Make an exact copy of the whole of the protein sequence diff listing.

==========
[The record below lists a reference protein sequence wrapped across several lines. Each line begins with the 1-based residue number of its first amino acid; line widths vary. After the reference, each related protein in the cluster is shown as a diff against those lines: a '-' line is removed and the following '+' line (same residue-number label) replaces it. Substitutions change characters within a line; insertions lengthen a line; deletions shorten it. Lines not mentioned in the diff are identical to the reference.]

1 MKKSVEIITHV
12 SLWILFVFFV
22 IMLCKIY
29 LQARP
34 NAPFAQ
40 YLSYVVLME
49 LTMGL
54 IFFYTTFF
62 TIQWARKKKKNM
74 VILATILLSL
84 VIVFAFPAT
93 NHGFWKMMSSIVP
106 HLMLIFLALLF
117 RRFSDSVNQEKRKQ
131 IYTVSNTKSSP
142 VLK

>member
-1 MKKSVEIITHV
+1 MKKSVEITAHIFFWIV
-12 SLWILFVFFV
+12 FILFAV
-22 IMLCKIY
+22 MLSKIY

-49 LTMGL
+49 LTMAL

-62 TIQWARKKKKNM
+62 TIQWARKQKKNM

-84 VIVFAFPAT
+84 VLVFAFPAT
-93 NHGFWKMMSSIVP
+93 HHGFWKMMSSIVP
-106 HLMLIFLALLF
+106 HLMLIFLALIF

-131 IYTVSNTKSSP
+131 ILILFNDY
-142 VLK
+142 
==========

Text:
[The record below lists a reference protein sequence wrapped across several lines. Each line begins with the 1-based residue number of its first amino acid; line widths vary. After the reference, each related protein in the cluster is shown as a diff against those lines: a '-' line is removed and the following '+' line (same residue-number label) replaces it. Substitutions change characters within a line; insertions lengthen a line; deletions shorten it. Lines not mentioned in the diff are identical to the reference.]

1 MKKSVEIITHV
12 SLWILFVFFV
22 IMLCKIY
29 LQARP
34 NAPFAQ
40 YLSYVVLME
49 LTMGL
54 IFFYTTFF
62 TIQWARKKKKNM
74 VILATILLSL
84 VIVFAFPAT
93 NHGFWKMMSSIVP
106 HLMLIFLALLF
117 RRFSDSVNQEKRKQ
131 IYTVSNTKSSP
142 VLK

>member
-1 MKKSVEIITHV
+1 MKKSVEITAHIFFWIV
-12 SLWILFVFFV
+12 FILFAV
-22 IMLCKIY
+22 MLSKIY

-49 LTMGL
+49 LTMAL

-62 TIQWARKKKKNM
+62 TIQWARKQKKNM

-84 VIVFAFPAT
+84 VLVFAFPAT
-93 NHGFWKMMSSIVP
+93 HHGFWKMMSSIVP
-106 HLMLIFLALLF
+106 HLMLIFLALIF

-131 IYTVSNTKSSP
+131 ILILFNDY
-142 VLK
+142 